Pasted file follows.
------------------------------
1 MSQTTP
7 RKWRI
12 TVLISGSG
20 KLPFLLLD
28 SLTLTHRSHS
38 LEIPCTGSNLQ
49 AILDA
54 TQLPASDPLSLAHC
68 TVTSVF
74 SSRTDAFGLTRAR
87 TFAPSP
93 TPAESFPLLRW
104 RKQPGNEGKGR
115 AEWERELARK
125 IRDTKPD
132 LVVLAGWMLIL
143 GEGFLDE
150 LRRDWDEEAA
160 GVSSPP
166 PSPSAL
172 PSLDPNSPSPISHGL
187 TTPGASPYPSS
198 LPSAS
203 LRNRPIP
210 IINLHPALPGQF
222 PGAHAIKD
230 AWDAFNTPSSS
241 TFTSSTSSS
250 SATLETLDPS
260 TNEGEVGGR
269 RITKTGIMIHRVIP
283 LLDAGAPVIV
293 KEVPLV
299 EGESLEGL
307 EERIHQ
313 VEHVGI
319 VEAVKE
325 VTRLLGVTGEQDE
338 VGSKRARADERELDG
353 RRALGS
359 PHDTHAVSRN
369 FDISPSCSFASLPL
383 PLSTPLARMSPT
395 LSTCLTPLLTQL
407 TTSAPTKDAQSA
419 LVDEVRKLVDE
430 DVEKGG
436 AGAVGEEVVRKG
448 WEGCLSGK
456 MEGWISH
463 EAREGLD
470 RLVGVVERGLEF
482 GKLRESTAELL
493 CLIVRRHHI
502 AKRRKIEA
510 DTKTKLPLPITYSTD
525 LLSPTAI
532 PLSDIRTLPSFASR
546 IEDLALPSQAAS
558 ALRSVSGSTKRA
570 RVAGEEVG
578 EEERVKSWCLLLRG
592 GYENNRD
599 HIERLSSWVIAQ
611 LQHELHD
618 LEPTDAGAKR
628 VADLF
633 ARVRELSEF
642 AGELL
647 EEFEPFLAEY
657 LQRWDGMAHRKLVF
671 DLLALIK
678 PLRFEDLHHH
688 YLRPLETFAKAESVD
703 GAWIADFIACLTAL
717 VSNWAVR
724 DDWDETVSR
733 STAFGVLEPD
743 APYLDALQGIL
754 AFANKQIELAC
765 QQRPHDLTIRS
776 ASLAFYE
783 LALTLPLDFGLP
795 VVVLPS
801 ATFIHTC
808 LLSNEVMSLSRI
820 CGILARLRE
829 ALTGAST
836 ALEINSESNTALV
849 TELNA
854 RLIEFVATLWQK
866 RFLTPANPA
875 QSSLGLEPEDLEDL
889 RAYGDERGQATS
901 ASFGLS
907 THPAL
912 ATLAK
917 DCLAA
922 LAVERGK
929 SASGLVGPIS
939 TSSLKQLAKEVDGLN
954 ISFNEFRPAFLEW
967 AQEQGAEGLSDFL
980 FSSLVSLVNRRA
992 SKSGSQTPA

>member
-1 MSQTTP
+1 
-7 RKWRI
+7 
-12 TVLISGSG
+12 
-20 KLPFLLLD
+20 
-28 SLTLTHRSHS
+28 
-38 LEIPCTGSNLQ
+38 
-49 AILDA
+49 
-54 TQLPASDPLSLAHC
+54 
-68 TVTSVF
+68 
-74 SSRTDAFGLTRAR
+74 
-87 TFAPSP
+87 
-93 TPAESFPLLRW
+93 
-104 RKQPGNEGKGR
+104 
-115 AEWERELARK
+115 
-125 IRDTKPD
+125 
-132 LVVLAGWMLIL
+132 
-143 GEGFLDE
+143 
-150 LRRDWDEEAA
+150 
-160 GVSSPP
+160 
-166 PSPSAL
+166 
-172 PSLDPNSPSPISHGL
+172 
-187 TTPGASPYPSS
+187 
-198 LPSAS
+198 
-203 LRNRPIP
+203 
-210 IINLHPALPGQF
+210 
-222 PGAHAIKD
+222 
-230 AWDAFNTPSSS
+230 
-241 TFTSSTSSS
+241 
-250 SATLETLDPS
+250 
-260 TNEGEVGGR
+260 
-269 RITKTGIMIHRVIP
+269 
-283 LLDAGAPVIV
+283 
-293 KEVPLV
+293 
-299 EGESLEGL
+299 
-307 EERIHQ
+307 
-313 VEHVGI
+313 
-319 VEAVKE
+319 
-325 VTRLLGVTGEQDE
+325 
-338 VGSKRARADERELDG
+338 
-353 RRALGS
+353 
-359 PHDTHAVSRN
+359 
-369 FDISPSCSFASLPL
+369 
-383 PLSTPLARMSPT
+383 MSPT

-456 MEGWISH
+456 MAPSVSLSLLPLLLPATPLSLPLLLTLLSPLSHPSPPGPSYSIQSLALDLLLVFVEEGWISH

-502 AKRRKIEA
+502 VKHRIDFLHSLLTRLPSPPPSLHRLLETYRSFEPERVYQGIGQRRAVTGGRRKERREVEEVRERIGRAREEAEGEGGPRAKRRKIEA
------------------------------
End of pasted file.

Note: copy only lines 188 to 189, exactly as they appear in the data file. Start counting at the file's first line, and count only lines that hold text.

+359 
-369 FDISPSCSFASLPL